September Advocate Spotlight: Kerri Susko
This month’s featured cancer advocate is Kerri Susko, LISW-CP, OSW-C. Kerri is the Director of CSC at Prisma Health Cancer Institute. Read on to learn more about Kerri and how she's making an impact in the cancer community.
Tell us a little bit about yourself and how you got connected with the Cancer Support Community.
I am a licensed clinical social worker and have been providing psychotherapy and facilitating groups for more than 20 years. I worked in psychiatric services until 2008 when I became involved in pediatric oncology in Dallas. I worked a lot with the parents and siblings of patient survivors and helped to develop Camp iHope, a camp for children with cancer and their siblings.
When I found myself relocating to Greenville, SC, in 2012, I knew that I adamantly wanted to continue working with people impacted by cancer. As luck would have it, at that time a perfect storm was occurring at Prisma Health, then The Greenville Health System (GHS). Oncology doctors who had been in private practice were returning to the hospital system. A survivorship department was being created and GHS had decided to become a Hospital Partner with the Cancer Support Community (CSC). I was tasked with providing individual counseling to patients and family members, working on policies and ways to fulfill the Commission on Cancer mandates, and developing our CSC program. I have been honored to be connected to CSC in my role at Prisma Health Cancer Institute.
How are you involved in cancer advocacy?
I got involved in cancer advocacy after working with the Lung Cancer Alliance (now the GO2 Foundation) to start a lung cancer support group. The feeling of helplessness that many survivors feel was not new to me. But this group seemed to experience it more profoundly with the stigmatization that existed at that time and the small percentage of patients who lived more than 5 years. That year I took 2 support group members with me to the Lung Cancer Summit on Capitol Hill. Not only did it ignite my desire to do more policy advocacy, but I also saw how beneficial it was for those survivors to be empowered by telling their story and advocating for themselves.
I have continued to participate in the summit and encourage lung cancer survivors to be part of it. We are going into our sixth year of attendance. I also encourage other groups I facilitate to advocate for the issues they believe in. [I emphasize] that any effort — regardless of how small it may seem — is important. I am very excited to now be a member of the Scientific Leadership Board for the GO2 Foundation [to] advocate for all individuals impacted by lung cancer.
"The smallest step is a step toward change. Let your voice be heard, whether it is writing a postcard to a senator, signing a petition, talking about an issue, going to Capitol Hill, facilitating a networking or support group, or telling your story. Know that it may not all happen at once, but every yard we gain gets us closer to the end zone."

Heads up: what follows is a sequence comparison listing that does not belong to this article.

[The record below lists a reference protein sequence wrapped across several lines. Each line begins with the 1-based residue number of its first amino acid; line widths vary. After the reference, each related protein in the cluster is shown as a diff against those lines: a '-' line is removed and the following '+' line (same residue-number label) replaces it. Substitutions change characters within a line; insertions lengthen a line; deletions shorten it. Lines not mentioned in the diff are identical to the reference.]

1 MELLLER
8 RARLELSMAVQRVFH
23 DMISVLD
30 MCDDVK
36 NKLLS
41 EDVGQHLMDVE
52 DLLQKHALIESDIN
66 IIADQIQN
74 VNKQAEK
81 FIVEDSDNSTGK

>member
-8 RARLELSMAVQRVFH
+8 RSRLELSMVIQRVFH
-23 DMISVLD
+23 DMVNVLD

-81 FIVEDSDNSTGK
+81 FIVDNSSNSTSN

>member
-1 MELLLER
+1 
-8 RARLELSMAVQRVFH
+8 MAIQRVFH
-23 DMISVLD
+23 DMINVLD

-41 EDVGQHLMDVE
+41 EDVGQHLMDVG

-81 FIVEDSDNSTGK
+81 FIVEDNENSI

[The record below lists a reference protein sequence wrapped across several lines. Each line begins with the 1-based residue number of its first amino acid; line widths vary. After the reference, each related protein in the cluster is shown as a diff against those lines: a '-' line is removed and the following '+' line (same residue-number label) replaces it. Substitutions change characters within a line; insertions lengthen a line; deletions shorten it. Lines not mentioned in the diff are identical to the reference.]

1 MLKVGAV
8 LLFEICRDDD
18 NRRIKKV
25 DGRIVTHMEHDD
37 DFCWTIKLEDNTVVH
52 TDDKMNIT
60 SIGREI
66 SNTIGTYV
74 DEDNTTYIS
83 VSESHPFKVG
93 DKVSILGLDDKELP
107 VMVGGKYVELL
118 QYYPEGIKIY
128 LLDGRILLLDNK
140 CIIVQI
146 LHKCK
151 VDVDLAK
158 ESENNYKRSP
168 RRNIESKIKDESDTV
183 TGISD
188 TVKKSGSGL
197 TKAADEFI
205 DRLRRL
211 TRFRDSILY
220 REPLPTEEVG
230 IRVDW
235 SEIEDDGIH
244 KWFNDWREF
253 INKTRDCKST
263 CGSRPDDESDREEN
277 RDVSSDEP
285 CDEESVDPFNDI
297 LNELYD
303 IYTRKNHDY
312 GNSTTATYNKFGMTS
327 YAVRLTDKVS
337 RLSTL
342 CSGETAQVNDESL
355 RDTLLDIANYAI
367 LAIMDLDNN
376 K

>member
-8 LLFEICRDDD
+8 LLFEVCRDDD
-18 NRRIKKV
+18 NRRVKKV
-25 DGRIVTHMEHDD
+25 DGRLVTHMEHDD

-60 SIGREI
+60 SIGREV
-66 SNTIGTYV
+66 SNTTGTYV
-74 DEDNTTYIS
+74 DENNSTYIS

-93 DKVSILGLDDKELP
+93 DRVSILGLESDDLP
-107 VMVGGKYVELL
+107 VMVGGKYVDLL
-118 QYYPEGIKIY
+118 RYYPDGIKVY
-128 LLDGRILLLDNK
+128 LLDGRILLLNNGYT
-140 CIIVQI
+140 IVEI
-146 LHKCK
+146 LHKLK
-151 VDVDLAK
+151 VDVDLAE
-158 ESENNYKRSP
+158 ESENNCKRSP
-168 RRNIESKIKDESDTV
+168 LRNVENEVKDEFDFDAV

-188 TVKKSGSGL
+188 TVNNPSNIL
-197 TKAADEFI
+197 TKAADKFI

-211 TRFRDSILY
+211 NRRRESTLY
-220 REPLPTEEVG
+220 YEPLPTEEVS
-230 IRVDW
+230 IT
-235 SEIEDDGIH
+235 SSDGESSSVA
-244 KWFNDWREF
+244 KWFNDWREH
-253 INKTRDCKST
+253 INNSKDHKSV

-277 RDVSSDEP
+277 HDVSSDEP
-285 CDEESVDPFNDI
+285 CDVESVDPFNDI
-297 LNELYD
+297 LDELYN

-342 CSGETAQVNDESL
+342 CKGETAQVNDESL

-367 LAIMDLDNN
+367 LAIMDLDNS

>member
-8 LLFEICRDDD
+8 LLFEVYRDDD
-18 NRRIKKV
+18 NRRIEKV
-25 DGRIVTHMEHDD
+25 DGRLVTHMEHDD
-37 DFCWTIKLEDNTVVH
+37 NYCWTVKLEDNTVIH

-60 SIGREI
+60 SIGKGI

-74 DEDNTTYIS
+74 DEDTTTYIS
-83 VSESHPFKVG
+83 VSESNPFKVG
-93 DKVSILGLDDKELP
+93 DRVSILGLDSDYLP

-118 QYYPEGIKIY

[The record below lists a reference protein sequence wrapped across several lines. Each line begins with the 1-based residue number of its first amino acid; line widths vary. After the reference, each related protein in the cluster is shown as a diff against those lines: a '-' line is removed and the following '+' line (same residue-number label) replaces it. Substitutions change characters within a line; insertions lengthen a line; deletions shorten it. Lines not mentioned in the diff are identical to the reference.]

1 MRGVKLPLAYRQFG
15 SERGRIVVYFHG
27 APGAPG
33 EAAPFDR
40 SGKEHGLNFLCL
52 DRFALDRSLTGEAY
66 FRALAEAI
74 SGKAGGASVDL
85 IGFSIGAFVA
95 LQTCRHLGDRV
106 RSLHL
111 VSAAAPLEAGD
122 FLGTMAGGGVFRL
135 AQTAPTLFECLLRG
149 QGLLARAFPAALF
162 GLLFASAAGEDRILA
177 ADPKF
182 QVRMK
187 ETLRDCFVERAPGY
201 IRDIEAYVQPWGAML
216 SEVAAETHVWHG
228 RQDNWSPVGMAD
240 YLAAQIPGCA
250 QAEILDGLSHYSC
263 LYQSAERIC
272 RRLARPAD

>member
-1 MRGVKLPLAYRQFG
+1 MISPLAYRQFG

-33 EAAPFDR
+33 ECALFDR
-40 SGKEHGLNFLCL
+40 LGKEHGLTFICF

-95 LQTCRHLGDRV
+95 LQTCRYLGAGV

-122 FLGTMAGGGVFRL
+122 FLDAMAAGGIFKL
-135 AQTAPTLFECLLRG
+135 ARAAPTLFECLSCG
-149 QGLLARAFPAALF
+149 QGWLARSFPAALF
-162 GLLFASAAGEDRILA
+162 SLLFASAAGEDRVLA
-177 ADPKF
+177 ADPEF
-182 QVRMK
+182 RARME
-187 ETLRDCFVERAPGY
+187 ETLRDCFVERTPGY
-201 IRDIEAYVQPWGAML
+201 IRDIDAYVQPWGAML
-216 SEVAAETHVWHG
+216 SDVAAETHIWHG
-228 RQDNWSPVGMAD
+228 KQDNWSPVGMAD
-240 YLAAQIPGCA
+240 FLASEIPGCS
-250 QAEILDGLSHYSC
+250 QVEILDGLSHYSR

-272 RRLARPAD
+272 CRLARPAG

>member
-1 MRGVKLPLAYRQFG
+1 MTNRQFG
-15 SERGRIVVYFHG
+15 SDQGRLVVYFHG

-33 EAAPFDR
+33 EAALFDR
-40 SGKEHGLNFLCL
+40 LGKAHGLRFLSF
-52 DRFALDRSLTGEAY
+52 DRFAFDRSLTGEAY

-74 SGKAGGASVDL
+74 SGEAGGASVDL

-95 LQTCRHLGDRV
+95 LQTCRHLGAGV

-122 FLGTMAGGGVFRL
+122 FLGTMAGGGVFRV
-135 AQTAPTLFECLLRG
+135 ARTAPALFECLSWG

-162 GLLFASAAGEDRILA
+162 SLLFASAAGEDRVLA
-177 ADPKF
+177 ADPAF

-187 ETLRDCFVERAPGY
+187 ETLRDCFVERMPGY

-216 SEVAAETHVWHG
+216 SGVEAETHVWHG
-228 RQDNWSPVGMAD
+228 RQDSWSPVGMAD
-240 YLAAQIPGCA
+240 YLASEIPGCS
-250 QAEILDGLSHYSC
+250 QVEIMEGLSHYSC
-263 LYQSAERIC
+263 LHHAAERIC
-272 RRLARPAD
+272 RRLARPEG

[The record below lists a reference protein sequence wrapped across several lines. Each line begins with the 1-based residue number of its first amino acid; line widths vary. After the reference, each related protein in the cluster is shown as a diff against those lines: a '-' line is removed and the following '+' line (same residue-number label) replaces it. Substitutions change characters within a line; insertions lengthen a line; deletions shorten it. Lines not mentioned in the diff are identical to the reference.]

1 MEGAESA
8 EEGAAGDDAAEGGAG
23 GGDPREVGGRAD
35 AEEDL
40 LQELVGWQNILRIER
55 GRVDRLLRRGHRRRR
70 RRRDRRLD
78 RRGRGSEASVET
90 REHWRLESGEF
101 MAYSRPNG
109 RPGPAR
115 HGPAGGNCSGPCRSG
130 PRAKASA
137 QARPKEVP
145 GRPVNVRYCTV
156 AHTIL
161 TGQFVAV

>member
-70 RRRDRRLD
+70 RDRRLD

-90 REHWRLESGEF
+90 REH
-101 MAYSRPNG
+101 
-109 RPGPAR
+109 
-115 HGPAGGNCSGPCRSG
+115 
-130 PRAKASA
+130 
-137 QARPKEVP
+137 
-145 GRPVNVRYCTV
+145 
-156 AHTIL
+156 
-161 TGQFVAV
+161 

Is there one issue you are particularly passionate about?
I am passionate about teaching survivors the importance of advocacy regarding state and federal policy and [the importance of self-advocacy] within the health care system and society. I am also passionate about teaching mindfulness in the oncology community. When dealing with politicians, certainly a bit of mindfulness can help with self-preservation. But seriously, this way of being — even if only achieved minimally — can be unbelievably valuable to living one’s best life following a cancer diagnosis.
I am also passionate about working to normalize talking about death and quality of life. I continually strive to open up the conversation with patients and family members, regardless of prognosis. I am assertively addressing the need for providers to explore their own messages around end of life [in] their communications with patients. I plan to advocate in the coming years for additional Death with Dignity laws and changes to eligibility requirements.
What is one tip or piece of advice you’d like to share with others who are interested in becoming an advocate?
The smallest step is a step toward change. Let your voice be heard, whether it is writing a postcard to a senator, signing a petition, talking about an issue, going to Capitol Hill, facilitating a networking or support group, or telling your story. Know that it may not all happen at once, but every yard we gain gets us closer to the end zone. Being grateful for any movement forward is imperative. When certain representatives don’t appear to be on the same page with an “ask,” have hope and confidence that at some point the proverbial “squeaky wheel” will be heard and understood. Regardless of what ultimately happens, taking action does make a difference regarding feelings of helplessness.
Tell us something fun about yourself — any hobbies, interests, or fun facts?
The desert is nourishing to me. I recently returned from a hiking trip to Death Valley and some other national parks in Nevada and Utah. This year it was a bit hot at 125 degrees, but awesome. While many people might prefer the beach or tourist attractions, I relish being “off road” — the sense of adventure, the beauty, the wonder of the natural environment. I find myself truly present. I love finding evidence of animals such as tracks or bones. My favorite art piece in my home is a “sculpture” made from the numerous antlers I found at multiple locations.